PROTESTERS who gathered outside Sunderland civic centre have said £35million budget cuts will be the final nail in the coffin for city residents.
A group from North East People’s Assembly met to lobby councillors ahead of the annual budget-setting meeting yesterday, during which the multimillion pound cuts for 2014/15 were given the green light.
Carrying placards in the shape of coffin lids to signify each public service, which they say will suffer because of the cuts, the group handed out leaflets.
Among the protesters was Sunderland University chaplain Chris Howson.
He said: “The coffins represents the killing off of council services. We wanted to make a point as the councillors went in.”
Despite huge division in political opinion, all 53 councillors who attended the meeting – just over a third of the 74 current elected members – voted through the motion presented by council leader Paul Watson.
One of them, Southwick Councillor Rosalind Copeland, attended the lobby in Park Lane before the meeting, supporting the demonstrators. Pointing out that she was not there to criticise the council, but to defend what it is legally-bound to do in the face of Government cuts, Coun Copeland said: “I am here to defend my council and the decision my council will have to make – the agony we are facing as councillors.
“As council members, we are having to do things we don’t want to do. The Coalition is pilfering the working class. It is not this Labour group at fault.”
To streamline finances, the council is focusing on three approaches; recommissioning services, reprioritising spend and exploring alternative ways to deliver services.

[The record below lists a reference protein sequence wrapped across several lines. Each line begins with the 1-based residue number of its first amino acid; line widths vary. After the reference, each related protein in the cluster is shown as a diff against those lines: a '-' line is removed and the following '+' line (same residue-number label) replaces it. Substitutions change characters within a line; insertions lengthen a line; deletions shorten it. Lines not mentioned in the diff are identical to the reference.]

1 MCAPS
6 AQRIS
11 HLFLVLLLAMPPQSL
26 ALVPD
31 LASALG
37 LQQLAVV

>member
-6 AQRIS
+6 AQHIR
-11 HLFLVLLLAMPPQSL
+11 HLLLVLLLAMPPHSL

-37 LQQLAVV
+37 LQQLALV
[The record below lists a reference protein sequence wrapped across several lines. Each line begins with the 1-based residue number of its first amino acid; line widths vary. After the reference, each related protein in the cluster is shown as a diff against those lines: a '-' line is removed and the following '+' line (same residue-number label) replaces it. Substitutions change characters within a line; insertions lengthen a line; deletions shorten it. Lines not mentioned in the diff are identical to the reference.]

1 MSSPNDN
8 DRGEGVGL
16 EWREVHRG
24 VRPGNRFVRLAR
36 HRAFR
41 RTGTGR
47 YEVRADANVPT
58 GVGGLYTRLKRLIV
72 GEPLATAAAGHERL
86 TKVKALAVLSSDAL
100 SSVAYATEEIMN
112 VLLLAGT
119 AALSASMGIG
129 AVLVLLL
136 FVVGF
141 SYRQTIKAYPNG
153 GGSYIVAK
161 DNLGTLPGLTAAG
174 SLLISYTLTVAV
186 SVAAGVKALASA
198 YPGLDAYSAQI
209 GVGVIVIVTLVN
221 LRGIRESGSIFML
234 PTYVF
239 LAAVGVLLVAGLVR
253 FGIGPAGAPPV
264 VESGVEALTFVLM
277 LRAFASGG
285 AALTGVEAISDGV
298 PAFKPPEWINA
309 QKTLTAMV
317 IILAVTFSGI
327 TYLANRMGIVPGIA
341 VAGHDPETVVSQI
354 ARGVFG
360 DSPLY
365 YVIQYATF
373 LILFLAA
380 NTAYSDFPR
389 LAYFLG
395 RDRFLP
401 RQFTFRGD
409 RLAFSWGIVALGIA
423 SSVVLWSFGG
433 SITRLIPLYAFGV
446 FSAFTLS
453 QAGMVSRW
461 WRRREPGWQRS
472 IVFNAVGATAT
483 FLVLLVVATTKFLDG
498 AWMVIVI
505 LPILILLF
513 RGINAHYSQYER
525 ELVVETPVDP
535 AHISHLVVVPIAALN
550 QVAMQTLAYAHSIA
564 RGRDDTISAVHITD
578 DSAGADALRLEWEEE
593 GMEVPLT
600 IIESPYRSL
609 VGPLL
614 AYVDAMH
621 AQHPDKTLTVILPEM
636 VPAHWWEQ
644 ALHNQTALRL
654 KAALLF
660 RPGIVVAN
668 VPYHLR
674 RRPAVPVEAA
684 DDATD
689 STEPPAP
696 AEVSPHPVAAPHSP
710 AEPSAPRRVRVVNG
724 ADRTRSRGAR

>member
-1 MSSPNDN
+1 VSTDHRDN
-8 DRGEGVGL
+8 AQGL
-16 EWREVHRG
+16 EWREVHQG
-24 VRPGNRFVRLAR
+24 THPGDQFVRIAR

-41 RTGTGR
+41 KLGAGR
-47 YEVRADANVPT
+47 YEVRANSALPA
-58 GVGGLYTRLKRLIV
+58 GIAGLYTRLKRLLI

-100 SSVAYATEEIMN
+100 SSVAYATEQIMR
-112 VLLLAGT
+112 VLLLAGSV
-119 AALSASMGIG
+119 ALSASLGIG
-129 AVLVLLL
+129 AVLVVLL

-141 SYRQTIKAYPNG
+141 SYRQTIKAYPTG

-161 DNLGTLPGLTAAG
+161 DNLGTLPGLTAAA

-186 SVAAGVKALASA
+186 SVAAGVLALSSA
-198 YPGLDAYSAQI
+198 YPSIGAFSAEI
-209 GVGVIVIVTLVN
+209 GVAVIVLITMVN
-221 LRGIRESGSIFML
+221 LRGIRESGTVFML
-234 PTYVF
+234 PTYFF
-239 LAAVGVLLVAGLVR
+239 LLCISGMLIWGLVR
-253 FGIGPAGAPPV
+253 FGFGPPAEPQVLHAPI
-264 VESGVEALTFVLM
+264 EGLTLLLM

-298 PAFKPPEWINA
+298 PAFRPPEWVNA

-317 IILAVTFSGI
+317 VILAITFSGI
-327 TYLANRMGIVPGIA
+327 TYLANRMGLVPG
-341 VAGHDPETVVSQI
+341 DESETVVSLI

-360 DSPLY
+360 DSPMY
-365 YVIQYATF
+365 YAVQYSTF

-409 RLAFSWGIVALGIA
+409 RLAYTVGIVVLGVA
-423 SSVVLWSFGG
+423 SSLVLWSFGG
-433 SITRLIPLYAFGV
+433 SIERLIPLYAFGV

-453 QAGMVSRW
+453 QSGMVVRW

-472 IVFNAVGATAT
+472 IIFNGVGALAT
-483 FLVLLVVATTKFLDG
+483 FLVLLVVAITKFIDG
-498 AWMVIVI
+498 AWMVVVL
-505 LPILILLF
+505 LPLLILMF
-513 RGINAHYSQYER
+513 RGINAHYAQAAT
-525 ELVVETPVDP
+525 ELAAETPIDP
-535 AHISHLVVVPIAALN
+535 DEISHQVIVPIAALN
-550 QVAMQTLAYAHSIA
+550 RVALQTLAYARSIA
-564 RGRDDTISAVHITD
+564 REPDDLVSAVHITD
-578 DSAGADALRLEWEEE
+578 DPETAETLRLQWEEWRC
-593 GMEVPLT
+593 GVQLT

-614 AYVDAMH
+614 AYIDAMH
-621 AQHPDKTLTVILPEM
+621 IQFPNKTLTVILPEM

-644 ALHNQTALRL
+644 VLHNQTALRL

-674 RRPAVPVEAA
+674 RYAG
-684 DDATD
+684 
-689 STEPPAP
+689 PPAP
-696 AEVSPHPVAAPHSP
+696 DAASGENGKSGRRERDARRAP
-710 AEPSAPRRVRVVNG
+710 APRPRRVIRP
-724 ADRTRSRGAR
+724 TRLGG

This includes reviewing car-parking charges, pest control and burial and cremation fees as well as reducing the authority’s fleet of bin wagons and the introduction of a four-day working week for recycling staff.
At the meeting, Coun Watson said: “Two years ago I said we were experiencing the most difficult economic period in living memory. This position has not changed. Even more pressure has been put on the council, with further reductions in public sector finances.”
He added: “The council has risen to the challenge and has managed these considerable risks.”
Opposition leader Robert Oliver agreed that the budget was “realistic”, and that while the Tory group welcomed the council tax freeze for a fourth consecutive year, the Labour administration should not complain about cuts, which he claimed had arisen as a result of lost revenue.
He said: “The workforce has been reduced and services have improved so it’s a case of go figure.
“The leader of the council has given us a slightly two-faced speech. You can’t complain about cuts which could have been avoided if there had been a council tax increase.”
On top of the £35million slashed from the coming year’s budget, the authority will have to find an identical amount to cut the following year.
Coun Watson says some of the savings are being mitigated by “hundreds of milllions” worth of capital investment planned until 2018.